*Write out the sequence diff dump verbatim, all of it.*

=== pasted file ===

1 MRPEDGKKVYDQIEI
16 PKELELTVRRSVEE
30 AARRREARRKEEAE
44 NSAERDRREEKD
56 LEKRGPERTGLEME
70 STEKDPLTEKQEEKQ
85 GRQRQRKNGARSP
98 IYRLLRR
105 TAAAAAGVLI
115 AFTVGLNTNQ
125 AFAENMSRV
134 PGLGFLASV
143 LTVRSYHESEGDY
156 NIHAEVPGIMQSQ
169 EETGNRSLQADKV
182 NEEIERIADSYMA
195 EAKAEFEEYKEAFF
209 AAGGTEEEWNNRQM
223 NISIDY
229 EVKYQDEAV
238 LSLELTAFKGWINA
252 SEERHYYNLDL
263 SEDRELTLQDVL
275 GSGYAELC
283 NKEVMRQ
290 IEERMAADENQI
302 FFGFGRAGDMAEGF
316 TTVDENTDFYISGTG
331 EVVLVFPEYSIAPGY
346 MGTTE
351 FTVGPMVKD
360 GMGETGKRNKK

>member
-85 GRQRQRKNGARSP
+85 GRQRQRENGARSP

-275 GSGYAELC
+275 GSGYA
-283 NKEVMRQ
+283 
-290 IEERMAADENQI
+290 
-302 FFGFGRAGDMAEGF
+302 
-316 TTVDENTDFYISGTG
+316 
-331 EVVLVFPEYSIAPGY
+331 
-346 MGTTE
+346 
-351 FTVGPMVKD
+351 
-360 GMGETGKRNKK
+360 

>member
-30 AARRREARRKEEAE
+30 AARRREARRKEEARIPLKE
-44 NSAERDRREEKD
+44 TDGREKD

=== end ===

1 MRPEDGKKVYDQIEI
16 PKELELTVRRSVEE
30 AARRREARRKEEAE
44 NSAERDRREEKD
56 LEKRGPERTGLEME
70 STEKDPLTEKQEEKQ
85 GRQRQRKNGARSP
98 IYRLLRR
105 TAAAAAGVLI
115 AFTVGLNTNQ
125 AFAENMSRV
134 PGLGFLASV
143 LTVRSYHESEGDY
156 NIHAEVPGIMQSQ
169 EETGNRSLQADKV
182 NEEIERIADSYMA
195 EAKAEFEEYKEAFF
209 AAGGTEEEWNNRQM
223 NISIDY
229 EVKYQDEAV
238 LSLELTAFKGWINA
252 SEERHYYNLDL
263 SEDRELTLQDVL
275 GSGYAELC
283 NKEVMRQ
290 IEERMAADENQI
302 FFGFGRAGDMAEGF
316 TTVDENTDFYISGTG
331 EVVLVFPEYSIAPGY
346 MGTTE
351 FTVGPMVKD
360 GMGETGKRNKK

>member
-85 GRQRQRKNGARSP
+85 GRQRQRENGARSP

-275 GSGYAELC
+275 GSGYA
-283 NKEVMRQ
+283 
-290 IEERMAADENQI
+290 
-302 FFGFGRAGDMAEGF
+302 
-316 TTVDENTDFYISGTG
+316 
-331 EVVLVFPEYSIAPGY
+331 
-346 MGTTE
+346 
-351 FTVGPMVKD
+351 
-360 GMGETGKRNKK
+360 

>member
-30 AARRREARRKEEAE
+30 AARRREARRKEEARIPLKE
-44 NSAERDRREEKD
+44 TDGREKD